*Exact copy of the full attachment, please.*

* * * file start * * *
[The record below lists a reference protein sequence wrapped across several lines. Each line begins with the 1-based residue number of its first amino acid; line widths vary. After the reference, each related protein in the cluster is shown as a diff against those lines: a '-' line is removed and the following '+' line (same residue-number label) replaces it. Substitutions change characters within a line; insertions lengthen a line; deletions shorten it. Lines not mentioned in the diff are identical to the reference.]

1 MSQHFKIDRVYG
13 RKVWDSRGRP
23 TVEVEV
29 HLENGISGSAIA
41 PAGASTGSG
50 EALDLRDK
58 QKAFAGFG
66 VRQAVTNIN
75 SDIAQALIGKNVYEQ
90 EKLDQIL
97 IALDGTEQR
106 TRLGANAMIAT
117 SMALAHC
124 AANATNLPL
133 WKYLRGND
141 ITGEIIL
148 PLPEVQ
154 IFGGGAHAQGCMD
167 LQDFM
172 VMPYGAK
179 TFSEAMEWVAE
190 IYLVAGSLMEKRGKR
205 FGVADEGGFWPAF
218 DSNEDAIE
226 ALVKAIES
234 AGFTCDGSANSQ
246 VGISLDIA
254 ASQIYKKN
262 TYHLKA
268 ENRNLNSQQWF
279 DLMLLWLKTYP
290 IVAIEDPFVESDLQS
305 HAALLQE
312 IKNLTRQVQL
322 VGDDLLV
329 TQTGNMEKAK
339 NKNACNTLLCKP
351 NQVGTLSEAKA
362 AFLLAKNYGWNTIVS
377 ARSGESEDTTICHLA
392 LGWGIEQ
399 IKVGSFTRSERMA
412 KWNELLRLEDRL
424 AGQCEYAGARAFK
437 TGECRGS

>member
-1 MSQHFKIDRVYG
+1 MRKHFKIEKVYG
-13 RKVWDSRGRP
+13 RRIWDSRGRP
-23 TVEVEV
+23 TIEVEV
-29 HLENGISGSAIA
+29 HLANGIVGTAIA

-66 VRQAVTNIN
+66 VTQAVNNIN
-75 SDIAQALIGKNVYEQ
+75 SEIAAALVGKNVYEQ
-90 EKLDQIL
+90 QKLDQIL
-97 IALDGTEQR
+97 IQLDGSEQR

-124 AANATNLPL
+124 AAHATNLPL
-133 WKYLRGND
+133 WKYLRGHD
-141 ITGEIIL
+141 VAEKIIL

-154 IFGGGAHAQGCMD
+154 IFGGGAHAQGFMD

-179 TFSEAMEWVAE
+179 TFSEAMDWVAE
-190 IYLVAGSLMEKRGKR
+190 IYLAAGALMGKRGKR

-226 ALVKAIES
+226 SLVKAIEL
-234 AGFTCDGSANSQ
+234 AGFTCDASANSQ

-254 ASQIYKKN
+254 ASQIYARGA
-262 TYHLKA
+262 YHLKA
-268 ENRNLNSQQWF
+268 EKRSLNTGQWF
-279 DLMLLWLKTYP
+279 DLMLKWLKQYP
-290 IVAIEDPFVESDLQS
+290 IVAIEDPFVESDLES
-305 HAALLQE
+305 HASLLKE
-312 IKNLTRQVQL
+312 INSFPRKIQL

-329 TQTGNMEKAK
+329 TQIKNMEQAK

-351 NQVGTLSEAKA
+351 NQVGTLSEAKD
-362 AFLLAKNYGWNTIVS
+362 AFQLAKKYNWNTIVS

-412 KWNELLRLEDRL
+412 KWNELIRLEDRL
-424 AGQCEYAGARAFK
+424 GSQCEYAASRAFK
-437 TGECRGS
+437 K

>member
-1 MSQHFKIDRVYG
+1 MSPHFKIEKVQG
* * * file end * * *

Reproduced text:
[The record below lists a reference protein sequence wrapped across several lines. Each line begins with the 1-based residue number of its first amino acid; line widths vary. After the reference, each related protein in the cluster is shown as a diff against those lines: a '-' line is removed and the following '+' line (same residue-number label) replaces it. Substitutions change characters within a line; insertions lengthen a line; deletions shorten it. Lines not mentioned in the diff are identical to the reference.]

1 MSQHFKIDRVYG
13 RKVWDSRGRP
23 TVEVEV
29 HLENGISGSAIA
41 PAGASTGSG
50 EALDLRDK
58 QKAFAGFG
66 VRQAVTNIN
75 SDIAQALIGKNVYEQ
90 EKLDQIL
97 IALDGTEQR
106 TRLGANAMIAT
117 SMALAHC
124 AANATNLPL
133 WKYLRGND
141 ITGEIIL
148 PLPEVQ
154 IFGGGAHAQGCMD
167 LQDFM
172 VMPYGAK
179 TFSEAMEWVAE
190 IYLVAGSLMEKRGKR
205 FGVADEGGFWPAF
218 DSNEDAIE
226 ALVKAIES
234 AGFTCDGSANSQ
246 VGISLDIA
254 ASQIYKKN
262 TYHLKA
268 ENRNLNSQQWF
279 DLMLLWLKTYP
290 IVAIEDPFVESDLQS
305 HAALLQE
312 IKNLTRQVQL
322 VGDDLLV
329 TQTGNMEKAK
339 NKNACNTLLCKP
351 NQVGTLSEAKA
362 AFLLAKNYGWNTIVS
377 ARSGESEDTTICHLA
392 LGWGIEQ
399 IKVGSFTRSERMA
412 KWNELLRLEDRL
424 AGQCEYAGARAFK
437 TGECRGS

>member
-1 MSQHFKIDRVYG
+1 MRKHFKIEKVYG
-13 RKVWDSRGRP
+13 RRIWDSRGRP
-23 TVEVEV
+23 TIEVEV
-29 HLENGISGSAIA
+29 HLANGIVGTAIA

-66 VRQAVTNIN
+66 VTQAVNNIN
-75 SDIAQALIGKNVYEQ
+75 SEIAAALVGKNVYEQ
-90 EKLDQIL
+90 QKLDQIL
-97 IALDGTEQR
+97 IQLDGSEQR

-124 AANATNLPL
+124 AAHATNLPL
-133 WKYLRGND
+133 WKYLRGHD
-141 ITGEIIL
+141 VAEKIIL

-154 IFGGGAHAQGCMD
+154 IFGGGAHAQGFMD

-179 TFSEAMEWVAE
+179 TFSEAMDWVAE
-190 IYLVAGSLMEKRGKR
+190 IYLAAGALMGKRGKR

-226 ALVKAIES
+226 SLVKAIEL
-234 AGFTCDGSANSQ
+234 AGFTCDASANSQ

-254 ASQIYKKN
+254 ASQIYARGA
-262 TYHLKA
+262 YHLKA
-268 ENRNLNSQQWF
+268 EKRSLNTGQWF
-279 DLMLLWLKTYP
+279 DLMLKWLKQYP
-290 IVAIEDPFVESDLQS
+290 IVAIEDPFVESDLES
-305 HAALLQE
+305 HASLLKE
-312 IKNLTRQVQL
+312 INSFPRKIQL

-329 TQTGNMEKAK
+329 TQIKNMEQAK

-351 NQVGTLSEAKA
+351 NQVGTLSEAKD
-362 AFLLAKNYGWNTIVS
+362 AFQLAKKYNWNTIVS

-412 KWNELLRLEDRL
+412 KWNELIRLEDRL
-424 AGQCEYAGARAFK
+424 GSQCEYAASRAFK
-437 TGECRGS
+437 K

>member
-1 MSQHFKIDRVYG
+1 MSPHFKIEKVQG